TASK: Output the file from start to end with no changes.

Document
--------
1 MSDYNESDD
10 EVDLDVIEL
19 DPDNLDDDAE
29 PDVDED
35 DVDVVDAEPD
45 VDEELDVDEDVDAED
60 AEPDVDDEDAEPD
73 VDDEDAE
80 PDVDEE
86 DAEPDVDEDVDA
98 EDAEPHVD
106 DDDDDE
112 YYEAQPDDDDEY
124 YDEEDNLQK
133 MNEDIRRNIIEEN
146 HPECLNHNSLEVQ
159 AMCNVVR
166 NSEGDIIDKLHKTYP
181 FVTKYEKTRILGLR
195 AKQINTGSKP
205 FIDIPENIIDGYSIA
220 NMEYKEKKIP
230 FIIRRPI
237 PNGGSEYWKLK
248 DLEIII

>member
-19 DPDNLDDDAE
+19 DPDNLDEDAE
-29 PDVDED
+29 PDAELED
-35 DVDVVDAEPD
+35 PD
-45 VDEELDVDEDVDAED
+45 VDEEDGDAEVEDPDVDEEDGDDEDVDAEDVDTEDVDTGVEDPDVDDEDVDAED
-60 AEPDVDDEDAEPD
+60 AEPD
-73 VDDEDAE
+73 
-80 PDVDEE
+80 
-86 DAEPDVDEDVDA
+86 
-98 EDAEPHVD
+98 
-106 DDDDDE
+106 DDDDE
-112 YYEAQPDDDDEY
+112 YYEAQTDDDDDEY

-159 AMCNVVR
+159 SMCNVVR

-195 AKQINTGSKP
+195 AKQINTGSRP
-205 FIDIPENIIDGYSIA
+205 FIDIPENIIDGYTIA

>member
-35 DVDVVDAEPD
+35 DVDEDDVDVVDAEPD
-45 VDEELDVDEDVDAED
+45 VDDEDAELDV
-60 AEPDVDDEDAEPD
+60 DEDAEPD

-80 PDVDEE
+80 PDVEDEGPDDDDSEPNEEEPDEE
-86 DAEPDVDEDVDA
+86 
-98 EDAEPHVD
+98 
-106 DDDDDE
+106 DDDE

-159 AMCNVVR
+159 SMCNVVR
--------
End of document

1 MSDYNESDD
10 EVDLDVIEL
19 DPDNLDDDAE
29 PDVDED
35 DVDVVDAEPD
45 VDEELDVDEDVDAED
60 AEPDVDDEDAEPD
73 VDDEDAE
80 PDVDEE
86 DAEPDVDEDVDA
98 EDAEPHVD
106 DDDDDE
112 YYEAQPDDDDEY
124 YDEEDNLQK
133 MNEDIRRNIIEEN
146 HPECLNHNSLEVQ
159 AMCNVVR
166 NSEGDIIDKLHKTYP
181 FVTKYEKTRILGLR
195 AKQINTGSKP
205 FIDIPENIIDGYSIA
220 NMEYKEKKIP
230 FIIRRPI
237 PNGGSEYWKLK
248 DLEIII

>member
-19 DPDNLDDDAE
+19 DPDNLDEDAE
-29 PDVDED
+29 PDAELED
-35 DVDVVDAEPD
+35 PD
-45 VDEELDVDEDVDAED
+45 VDEEDGDAEVEDPDVDEEDGDDEDVDAEDVDTEDVDTGVEDPDVDDEDVDAED
-60 AEPDVDDEDAEPD
+60 AEPD
-73 VDDEDAE
+73 
-80 PDVDEE
+80 
-86 DAEPDVDEDVDA
+86 
-98 EDAEPHVD
+98 
-106 DDDDDE
+106 DDDDE
-112 YYEAQPDDDDEY
+112 YYEAQTDDDDDEY

-159 AMCNVVR
+159 SMCNVVR

-195 AKQINTGSKP
+195 AKQINTGSRP
-205 FIDIPENIIDGYSIA
+205 FIDIPENIIDGYTIA

>member
-35 DVDVVDAEPD
+35 DVDEDDVDVVDAEPD
-45 VDEELDVDEDVDAED
+45 VDDEDAELDV
-60 AEPDVDDEDAEPD
+60 DEDAEPD

-80 PDVDEE
+80 PDVEDEGPDDDDSEPNEEEPDEE
-86 DAEPDVDEDVDA
+86 
-98 EDAEPHVD
+98 
-106 DDDDDE
+106 DDDE

-159 AMCNVVR
+159 SMCNVVR